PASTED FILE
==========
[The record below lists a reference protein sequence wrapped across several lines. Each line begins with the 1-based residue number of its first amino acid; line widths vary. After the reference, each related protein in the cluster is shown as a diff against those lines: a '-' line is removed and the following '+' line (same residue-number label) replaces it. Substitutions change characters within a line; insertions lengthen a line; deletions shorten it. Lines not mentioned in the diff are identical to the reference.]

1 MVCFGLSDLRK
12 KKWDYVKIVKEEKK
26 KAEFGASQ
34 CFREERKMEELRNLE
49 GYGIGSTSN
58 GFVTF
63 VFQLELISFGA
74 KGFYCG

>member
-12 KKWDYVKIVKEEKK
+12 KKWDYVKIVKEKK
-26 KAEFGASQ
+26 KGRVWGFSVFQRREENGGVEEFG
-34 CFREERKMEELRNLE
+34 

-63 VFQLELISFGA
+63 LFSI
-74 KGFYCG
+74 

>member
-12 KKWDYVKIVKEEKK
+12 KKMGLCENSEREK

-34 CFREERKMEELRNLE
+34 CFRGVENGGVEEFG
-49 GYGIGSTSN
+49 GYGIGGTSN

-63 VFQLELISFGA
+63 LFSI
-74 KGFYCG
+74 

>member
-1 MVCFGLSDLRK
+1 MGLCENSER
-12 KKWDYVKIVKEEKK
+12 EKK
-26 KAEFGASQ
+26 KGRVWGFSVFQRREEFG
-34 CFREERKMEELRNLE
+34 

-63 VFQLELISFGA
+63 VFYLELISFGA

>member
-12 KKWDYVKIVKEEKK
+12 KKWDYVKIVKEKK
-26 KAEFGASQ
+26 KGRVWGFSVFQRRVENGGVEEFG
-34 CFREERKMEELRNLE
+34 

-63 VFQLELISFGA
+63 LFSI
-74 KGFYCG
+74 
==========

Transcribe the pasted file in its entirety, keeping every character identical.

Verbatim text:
[The record below lists a reference protein sequence wrapped across several lines. Each line begins with the 1-based residue number of its first amino acid; line widths vary. After the reference, each related protein in the cluster is shown as a diff against those lines: a '-' line is removed and the following '+' line (same residue-number label) replaces it. Substitutions change characters within a line; insertions lengthen a line; deletions shorten it. Lines not mentioned in the diff are identical to the reference.]

1 MVCFGLSDLRK
12 KKWDYVKIVKEEKK
26 KAEFGASQ
34 CFREERKMEELRNLE
49 GYGIGSTSN
58 GFVTF
63 VFQLELISFGA
74 KGFYCG

>member
-12 KKWDYVKIVKEEKK
+12 KKWDYVKIVKEKK
-26 KAEFGASQ
+26 KGRVWGFSVFQRREENGGVEEFG
-34 CFREERKMEELRNLE
+34 

-63 VFQLELISFGA
+63 LFSI
-74 KGFYCG
+74 

>member
-12 KKWDYVKIVKEEKK
+12 KKMGLCENSEREK

-34 CFREERKMEELRNLE
+34 CFRGVENGGVEEFG
-49 GYGIGSTSN
+49 GYGIGGTSN

-63 VFQLELISFGA
+63 LFSI
-74 KGFYCG
+74 

>member
-1 MVCFGLSDLRK
+1 MGLCENSER
-12 KKWDYVKIVKEEKK
+12 EKK
-26 KAEFGASQ
+26 KGRVWGFSVFQRREEFG
-34 CFREERKMEELRNLE
+34 

-63 VFQLELISFGA
+63 VFYLELISFGA

>member
-12 KKWDYVKIVKEEKK
+12 KKWDYVKIVKEKK
-26 KAEFGASQ
+26 KGRVWGFSVFQRRVENGGVEEFG
-34 CFREERKMEELRNLE
+34 

-63 VFQLELISFGA
+63 LFSI
-74 KGFYCG
+74 